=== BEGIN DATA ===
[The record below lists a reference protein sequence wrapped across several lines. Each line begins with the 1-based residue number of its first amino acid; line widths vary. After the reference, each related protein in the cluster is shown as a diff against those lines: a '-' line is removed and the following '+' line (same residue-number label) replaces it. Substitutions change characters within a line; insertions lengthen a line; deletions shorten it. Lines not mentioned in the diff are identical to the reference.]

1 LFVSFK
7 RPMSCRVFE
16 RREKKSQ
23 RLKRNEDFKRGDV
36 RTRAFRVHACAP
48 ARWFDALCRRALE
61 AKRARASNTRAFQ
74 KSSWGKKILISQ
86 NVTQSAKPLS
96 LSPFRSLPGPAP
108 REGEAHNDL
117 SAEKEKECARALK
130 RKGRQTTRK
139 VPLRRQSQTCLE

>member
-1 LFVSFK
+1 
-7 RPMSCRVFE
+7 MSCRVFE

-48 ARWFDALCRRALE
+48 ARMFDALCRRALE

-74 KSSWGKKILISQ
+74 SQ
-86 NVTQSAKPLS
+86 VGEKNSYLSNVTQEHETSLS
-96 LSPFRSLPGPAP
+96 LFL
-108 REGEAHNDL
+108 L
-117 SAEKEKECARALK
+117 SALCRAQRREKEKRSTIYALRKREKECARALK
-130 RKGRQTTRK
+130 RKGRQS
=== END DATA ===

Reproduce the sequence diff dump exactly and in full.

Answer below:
[The record below lists a reference protein sequence wrapped across several lines. Each line begins with the 1-based residue number of its first amino acid; line widths vary. After the reference, each related protein in the cluster is shown as a diff against those lines: a '-' line is removed and the following '+' line (same residue-number label) replaces it. Substitutions change characters within a line; insertions lengthen a line; deletions shorten it. Lines not mentioned in the diff are identical to the reference.]

1 LFVSFK
7 RPMSCRVFE
16 RREKKSQ
23 RLKRNEDFKRGDV
36 RTRAFRVHACAP
48 ARWFDALCRRALE
61 AKRARASNTRAFQ
74 KSSWGKKILISQ
86 NVTQSAKPLS
96 LSPFRSLPGPAP
108 REGEAHNDL
117 SAEKEKECARALK
130 RKGRQTTRK
139 VPLRRQSQTCLE

>member
-1 LFVSFK
+1 
-7 RPMSCRVFE
+7 MSCRVFE

-48 ARWFDALCRRALE
+48 ARMFDALCRRALE

-74 KSSWGKKILISQ
+74 SQ
-86 NVTQSAKPLS
+86 VGEKNSYLSNVTQEHETSLS
-96 LSPFRSLPGPAP
+96 LFL
-108 REGEAHNDL
+108 L
-117 SAEKEKECARALK
+117 SALCRAQRREKEKRSTIYALRKREKECARALK
-130 RKGRQTTRK
+130 RKGRQS